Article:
UNSW debuts H2Store technology to boost regional sustainable energy
The University of New South Wales Sydney will be installing its innovative hydrogen energy storage technology in an unprecedented application to help locals in the regional town of Manilla switch to sustainable energy sources.
The New South Wales government awarded UNSW with more than AU$15 million in funding from the Government’s Regional Community Energy Fund to push forward initiatives to support energy affordability and innovation in regional communities.
This was announced by New South Wales Energy Minister Matt Kean during his visit to the UNSW campus.
The fund will help these communities in New South Wales take control of their energy bills and benefit from economic opportunities generated from changes in the energy system.
Out of the total fund, an AU$3.5 million grant has been awarded to the Manilla Solar Project. In partnership with Manilla Community Renewable Energy Inc. and Providence Asset Group, the project will utilise UNSW’s H2Store, an advanced hybrid battery storage system developed by Professor Kondo-Francois Aguey-Zinsou and his team at the School of Chemical Engineering.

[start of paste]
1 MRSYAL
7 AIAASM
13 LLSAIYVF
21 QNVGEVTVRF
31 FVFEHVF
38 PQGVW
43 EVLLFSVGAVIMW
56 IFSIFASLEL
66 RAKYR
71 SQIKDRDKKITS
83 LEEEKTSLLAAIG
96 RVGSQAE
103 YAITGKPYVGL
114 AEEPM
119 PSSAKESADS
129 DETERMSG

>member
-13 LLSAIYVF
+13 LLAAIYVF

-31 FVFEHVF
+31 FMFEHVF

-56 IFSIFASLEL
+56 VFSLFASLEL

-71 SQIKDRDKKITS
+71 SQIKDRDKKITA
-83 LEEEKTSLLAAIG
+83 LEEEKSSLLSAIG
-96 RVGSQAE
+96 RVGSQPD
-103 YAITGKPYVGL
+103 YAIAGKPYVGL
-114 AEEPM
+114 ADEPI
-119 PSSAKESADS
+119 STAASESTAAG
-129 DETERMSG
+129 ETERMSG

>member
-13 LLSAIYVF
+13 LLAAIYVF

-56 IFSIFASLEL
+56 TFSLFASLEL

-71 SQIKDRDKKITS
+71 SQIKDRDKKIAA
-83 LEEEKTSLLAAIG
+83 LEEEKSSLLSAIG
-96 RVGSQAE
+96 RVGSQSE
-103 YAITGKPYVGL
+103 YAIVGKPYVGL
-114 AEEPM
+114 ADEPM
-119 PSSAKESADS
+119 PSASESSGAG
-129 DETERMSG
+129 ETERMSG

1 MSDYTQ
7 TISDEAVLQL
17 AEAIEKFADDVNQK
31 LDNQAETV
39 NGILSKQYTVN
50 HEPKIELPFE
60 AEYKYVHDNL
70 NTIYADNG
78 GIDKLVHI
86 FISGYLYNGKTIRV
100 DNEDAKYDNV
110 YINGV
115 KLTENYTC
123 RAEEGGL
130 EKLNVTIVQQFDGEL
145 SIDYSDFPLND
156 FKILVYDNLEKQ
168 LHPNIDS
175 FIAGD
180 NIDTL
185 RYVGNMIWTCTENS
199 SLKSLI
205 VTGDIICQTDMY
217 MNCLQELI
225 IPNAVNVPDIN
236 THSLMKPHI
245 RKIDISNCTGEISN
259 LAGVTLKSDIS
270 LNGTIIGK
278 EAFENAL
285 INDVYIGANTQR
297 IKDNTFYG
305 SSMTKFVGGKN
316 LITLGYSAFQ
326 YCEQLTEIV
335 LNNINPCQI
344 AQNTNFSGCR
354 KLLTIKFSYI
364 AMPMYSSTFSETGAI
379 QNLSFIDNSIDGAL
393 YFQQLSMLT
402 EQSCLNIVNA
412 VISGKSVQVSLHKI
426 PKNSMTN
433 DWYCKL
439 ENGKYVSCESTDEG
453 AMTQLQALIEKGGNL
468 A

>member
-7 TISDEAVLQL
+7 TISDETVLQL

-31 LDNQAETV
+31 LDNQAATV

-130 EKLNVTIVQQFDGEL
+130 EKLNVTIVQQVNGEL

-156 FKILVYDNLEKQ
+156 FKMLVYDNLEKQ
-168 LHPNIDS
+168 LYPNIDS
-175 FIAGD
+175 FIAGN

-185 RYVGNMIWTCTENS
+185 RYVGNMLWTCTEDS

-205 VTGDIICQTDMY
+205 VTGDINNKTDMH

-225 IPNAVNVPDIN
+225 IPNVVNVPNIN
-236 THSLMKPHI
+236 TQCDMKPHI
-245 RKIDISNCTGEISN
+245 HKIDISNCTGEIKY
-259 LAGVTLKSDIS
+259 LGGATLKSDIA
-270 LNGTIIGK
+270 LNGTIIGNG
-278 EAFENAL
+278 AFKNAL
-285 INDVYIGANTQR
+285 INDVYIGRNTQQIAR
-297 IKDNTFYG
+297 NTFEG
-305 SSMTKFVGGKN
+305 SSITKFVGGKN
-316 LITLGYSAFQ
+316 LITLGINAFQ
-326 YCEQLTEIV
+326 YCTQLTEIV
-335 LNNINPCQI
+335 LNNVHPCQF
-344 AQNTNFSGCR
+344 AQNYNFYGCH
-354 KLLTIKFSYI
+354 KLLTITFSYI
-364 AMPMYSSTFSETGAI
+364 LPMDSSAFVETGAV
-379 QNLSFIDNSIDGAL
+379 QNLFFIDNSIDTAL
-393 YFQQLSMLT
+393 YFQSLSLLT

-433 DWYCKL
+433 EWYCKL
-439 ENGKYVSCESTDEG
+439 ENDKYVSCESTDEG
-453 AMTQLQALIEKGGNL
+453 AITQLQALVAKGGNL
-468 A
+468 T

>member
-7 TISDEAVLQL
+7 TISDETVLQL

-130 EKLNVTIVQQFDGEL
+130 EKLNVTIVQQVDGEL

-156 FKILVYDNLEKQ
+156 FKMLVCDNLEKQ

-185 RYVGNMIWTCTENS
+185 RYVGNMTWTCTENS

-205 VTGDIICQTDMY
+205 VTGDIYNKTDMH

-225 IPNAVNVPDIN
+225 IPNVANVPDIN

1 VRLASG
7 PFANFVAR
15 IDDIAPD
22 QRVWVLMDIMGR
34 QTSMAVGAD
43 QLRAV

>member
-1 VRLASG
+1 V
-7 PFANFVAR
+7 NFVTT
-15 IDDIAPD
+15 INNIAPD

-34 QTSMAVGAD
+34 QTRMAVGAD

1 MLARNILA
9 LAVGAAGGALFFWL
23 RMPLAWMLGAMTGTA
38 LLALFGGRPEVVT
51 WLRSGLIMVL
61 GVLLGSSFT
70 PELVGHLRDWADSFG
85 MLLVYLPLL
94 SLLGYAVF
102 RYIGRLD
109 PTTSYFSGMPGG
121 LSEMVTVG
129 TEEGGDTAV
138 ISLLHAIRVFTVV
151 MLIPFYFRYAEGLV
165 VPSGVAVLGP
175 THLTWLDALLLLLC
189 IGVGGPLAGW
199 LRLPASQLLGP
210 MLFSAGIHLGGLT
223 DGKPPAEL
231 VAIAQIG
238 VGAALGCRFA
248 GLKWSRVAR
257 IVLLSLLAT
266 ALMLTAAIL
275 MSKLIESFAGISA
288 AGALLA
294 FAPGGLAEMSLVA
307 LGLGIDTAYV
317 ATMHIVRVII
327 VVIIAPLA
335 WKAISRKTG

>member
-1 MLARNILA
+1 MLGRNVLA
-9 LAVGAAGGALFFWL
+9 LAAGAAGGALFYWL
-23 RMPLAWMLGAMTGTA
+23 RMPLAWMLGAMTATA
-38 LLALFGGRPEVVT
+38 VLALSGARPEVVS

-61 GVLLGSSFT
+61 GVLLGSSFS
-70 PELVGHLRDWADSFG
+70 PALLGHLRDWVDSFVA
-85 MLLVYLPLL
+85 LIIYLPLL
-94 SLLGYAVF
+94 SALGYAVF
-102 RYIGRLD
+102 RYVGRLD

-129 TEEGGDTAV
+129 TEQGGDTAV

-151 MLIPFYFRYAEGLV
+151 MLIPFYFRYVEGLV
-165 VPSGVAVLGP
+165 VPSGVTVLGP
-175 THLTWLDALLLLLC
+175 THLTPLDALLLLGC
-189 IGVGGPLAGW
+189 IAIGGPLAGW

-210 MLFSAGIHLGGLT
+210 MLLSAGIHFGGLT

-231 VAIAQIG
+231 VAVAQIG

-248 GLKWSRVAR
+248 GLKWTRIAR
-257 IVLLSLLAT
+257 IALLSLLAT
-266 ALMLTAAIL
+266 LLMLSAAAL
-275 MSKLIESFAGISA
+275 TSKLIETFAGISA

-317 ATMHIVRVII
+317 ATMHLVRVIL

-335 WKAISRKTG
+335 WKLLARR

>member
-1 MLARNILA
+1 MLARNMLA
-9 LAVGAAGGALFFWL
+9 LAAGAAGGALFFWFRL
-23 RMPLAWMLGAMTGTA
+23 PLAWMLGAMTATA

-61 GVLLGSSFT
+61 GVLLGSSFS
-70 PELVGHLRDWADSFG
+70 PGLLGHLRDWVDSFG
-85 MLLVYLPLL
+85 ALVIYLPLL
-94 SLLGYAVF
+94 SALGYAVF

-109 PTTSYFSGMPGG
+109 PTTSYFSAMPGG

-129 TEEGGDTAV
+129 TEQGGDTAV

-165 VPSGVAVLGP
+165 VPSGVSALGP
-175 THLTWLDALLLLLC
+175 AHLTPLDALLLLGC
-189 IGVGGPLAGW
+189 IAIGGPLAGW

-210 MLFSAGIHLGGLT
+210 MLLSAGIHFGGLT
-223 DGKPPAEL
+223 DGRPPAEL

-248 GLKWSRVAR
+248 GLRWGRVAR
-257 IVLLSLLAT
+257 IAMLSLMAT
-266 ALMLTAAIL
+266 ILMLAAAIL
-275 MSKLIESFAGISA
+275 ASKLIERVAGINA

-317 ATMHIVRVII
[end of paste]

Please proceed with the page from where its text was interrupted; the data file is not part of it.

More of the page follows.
“The H2Store technology is a compact and transportable hydrogen storage solution. It’s an effective way to store and generate renewable energy, mitigate the fluctuation of renewable generation and increase confidence in the security of supply,” said Professor Aguey-Zinsou in a media statement.
The storage system functions by using solid-state hydrogen technology that will be installed in 20-foot containers with an energy density of 17MWh to store hydrogen.
These containers will be located at a community solar farm at Manilla near Tamworth and will be the first of its kind in the world in terms of the scale of energy storage.
The Manilla Solar Project aims to provide a model for sustainable energy that can be hopefully used by other communities in the future. How this benefits Manilla’s local residents is that they will be able to purchase solar electricity at a competitive price. This will provide wide-scale accessibility to sustainable energy alternatives for regional communities.
“This initiative will also provide the community with the means to store solar energy and sell it on the electricity market during peak demand when the sun doesn’t shine,” added Professor Aguey-Zinsou.
“I am very excited to see the technology we developed in the lab here at UNSW scaled up and used in real-world applications. It will prove the feasibility of hydrogen storage at scale and position Australia to become a major player in transitioning to renewable energy.”
Construction on the Manilla Solar Project will commence in the latter half of 2020 and the new energy storage facility will be installed and expected to be operational in early 2021.